clock menu more-arrow no yes mobile

Filed under:

‘Never thought this day would come:’ Mikal Bridges reacts to Villanova jersey retirement

When Mikal Bridges first came to Villanova, he had two goals for himself: get his degree and try to earn some minutes on the court. He ended up doing way more than that.

NCAA Basketball: Le Moyne at Villanova Kyle Ross-USA TODAY Sports

The Pavilion doesn’t quite look the way Mikal Bridges’ remembers during his heyday on Villanova’s campus, but no matter how much its been renovated or repainted, it still very much feels like home.

“It’s dope. Especially this, the new one,” Bridges said of the Pavilion. “Really upset I didn’t play here. I had one more year, I should’ve stayed, but it’s really cool to be back. I was excited for the game and to watch these boys play.”

Although he never played at the new-look Finn, he got to take center court for the first time as an alumnus.

“Having Mikal back was great, obviously one of the Villanova greats,” Wildcats head coach Kyle Neptune said. “It’s always great having those guys back. Thinking back to when he was a player, what he meant to this program and what he continues to mean to the program as an example — not only as a player, but who he is as a person — it was nice to have him back. He didn’t address the team, but he came to the locker room pregame and his presence was definitely felt.”

Bridges became the latest Wildcat to get his jersey retired during halftime of the Wildcats’ 57-40 win over Maryland on Friday night.

“Real special, never thought this day would come,” Bridges said of the honor. “Never thought of it really happening, but really special being here for four years. Everything we accomplished as a team, and this whole program — just blessed, honestly.”

The two-time national champion and former NCAA All-American got to join collegiate teammates Ryan Arcidiacono (2020), Josh Hart (2022) and Jalen Brunson (2023), who also had their jerseys retired in recent years.

“Leave with a degree, try to play, that’s really what it was,” said Bridges of what he first envisioned for himself coming into Villanova. “Try to find minutes each year, nothing bigger than that, honestly. Everything comes with just playing well and winning. All my goals were try to get a degree and just try to get some minutes out there.”

He did way more than that.

After redshirting as a freshman, he became a fan-favorite with his long wingspan and reputation as a lockdown defender. He helped the ‘Cats win it all in 2016.

The following year, he worked his way into the starting five and was named Big East Defensive Player of the Year for a Villanova team that won conference regular season and tournament titles.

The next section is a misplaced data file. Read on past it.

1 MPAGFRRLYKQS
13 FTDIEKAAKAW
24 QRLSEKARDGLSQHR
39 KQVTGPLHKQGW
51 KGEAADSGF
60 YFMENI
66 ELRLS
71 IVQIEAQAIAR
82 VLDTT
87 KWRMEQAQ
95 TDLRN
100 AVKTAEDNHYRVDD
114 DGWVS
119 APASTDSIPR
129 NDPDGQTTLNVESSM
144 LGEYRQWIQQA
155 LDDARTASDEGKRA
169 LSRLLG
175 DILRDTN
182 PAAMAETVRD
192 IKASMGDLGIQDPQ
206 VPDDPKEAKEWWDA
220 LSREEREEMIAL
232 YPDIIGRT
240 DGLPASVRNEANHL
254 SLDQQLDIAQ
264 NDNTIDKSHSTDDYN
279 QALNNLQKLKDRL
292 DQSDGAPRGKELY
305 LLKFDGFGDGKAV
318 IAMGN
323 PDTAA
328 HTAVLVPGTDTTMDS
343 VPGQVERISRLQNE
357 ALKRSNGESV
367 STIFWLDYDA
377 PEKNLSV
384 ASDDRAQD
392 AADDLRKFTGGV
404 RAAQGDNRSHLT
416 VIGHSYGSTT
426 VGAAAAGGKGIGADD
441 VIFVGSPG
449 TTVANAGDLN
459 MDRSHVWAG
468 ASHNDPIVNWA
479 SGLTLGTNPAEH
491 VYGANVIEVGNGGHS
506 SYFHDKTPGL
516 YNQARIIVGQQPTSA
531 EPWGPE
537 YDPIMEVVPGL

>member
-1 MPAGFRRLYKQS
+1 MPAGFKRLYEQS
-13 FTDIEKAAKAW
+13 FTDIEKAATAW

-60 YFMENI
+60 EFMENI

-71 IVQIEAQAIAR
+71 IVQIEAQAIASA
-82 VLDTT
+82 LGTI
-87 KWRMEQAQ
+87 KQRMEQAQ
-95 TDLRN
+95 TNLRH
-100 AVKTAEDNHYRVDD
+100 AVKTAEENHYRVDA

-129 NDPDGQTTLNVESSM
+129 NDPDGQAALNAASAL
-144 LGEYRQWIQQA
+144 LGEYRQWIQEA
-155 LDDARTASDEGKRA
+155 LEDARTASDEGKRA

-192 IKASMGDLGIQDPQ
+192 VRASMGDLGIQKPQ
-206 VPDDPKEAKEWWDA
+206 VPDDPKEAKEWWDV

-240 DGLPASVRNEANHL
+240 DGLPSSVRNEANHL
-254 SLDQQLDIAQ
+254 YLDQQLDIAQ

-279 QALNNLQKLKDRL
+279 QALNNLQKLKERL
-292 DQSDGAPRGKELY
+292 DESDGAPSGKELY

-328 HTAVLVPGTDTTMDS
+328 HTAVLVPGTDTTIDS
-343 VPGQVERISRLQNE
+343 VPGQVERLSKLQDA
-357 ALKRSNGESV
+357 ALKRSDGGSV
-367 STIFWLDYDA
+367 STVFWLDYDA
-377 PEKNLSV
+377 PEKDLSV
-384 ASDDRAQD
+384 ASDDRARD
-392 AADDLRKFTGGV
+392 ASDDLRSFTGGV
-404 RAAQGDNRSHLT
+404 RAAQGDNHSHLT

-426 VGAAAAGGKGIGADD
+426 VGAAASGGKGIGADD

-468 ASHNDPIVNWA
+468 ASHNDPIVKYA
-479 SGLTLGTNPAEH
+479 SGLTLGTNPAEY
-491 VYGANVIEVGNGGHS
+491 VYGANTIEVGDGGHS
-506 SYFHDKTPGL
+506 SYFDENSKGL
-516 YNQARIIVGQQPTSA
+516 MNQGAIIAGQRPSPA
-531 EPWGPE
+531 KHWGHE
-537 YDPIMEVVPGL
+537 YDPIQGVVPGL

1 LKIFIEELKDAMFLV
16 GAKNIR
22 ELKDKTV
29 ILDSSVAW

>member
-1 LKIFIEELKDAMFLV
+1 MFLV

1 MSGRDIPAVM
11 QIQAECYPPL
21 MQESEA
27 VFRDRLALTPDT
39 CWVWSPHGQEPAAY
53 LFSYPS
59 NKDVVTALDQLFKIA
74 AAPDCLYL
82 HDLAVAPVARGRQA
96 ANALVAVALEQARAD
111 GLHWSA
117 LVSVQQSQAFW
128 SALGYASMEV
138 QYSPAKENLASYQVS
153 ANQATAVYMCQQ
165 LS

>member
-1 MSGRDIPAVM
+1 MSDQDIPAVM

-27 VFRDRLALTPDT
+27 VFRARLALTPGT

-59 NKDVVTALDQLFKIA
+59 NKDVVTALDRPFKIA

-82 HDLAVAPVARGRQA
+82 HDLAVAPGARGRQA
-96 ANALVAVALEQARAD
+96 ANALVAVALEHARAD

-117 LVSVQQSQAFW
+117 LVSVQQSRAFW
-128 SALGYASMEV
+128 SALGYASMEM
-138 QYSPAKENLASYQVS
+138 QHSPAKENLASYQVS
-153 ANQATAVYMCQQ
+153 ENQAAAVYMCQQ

During his final season in 2017-18, he helped bring the ‘Cats back to the mountaintop and was a catalyst in their 36-4 season, where they won every NCAA Tournament contest by double figures en route to their second national title in three years.

“It’s great to talk about it now, but I remember that freshman year was one of the toughest years,” Bridges said. “I never had a situation where you miss a whole year of playing basketball, and you’re perfectly healthy. Just sitting out was always tough, and then the work outs were crazy. They got me ready for next year and just being in school for the first year of college, so it was tough on me, but I had my family and friends that helped me so much.

“Just looking after, just continuing every year and seeing the progression every year and getting better as a man, as a person and as a player, everything was looking good every year and every step.”

His final season on the Main Line was a memorable one at an individual and team-wide level. In addition to his second national championship ring, he was named an All-American, and the Julius Erving Award winner as the nation’s top small forward. He ended his Villanova career with 1,311 points, 504 rebounds, 103 steals and 101 blocks.

Over his four years as a Wildcat, Villanova posted a combined 136-16 record.

“Mental toughness was the biggest thing,” said Bridges of the biggest lesson he learned. “Just being mentally tough on the basketball court and off the basketball court. That’s what we preach and I probably couldn’t have gotten that anywhere else. I take that with me now and in life every single day. Life is tough, you’re going to have some moments and it’s how you act afterwards, so I take that as the biggest thing.”

A first team all-defense team selection in 2022, Bridges is currently a starter for the Brooklyn Nets. In addition to his two-way play, he’s garnered a reputation for being an iron man. He’s played in more than 400 consecutive NBA games, the longest active streak by a wide margin, during an age where load management has become more prominent in the NBA.

He defers the credit for his decorated collegiate career and continued individual success to his teammates and former coaches, especially Jay Wright.

Although he’s proud to be in the NBA and happy to see several of his former teammates there too, he’s taken great pride in Villanova’s growing presence in the league, especially as more ‘Cats continue to make their way to the pro level.

“That was always a thing about ‘Nova, people saying Coach Wright don’t put guys in the NBA and stuff like that — I remember that, coming into this school,” Bridges said. “I think it’s just the players coach recruits and the work we put in. We all work hard, and all the details. I think we’re the most detailed team, most organized team ever — than any other team.

“It shows when I leave and I’m in the league, and play against guys or be teammates with guys who aren’t as detailed as I am. I know how Josh (Hart), Jalen (Brunson) and everybody is, and that’s strictly because we went to ‘Nova. Coaches tell us all the time, and you can ask them. Every coach they’ve ever been with is probably like, ‘Oh, a Villanova guy’ — because we’re so locked in and detailed in everything.”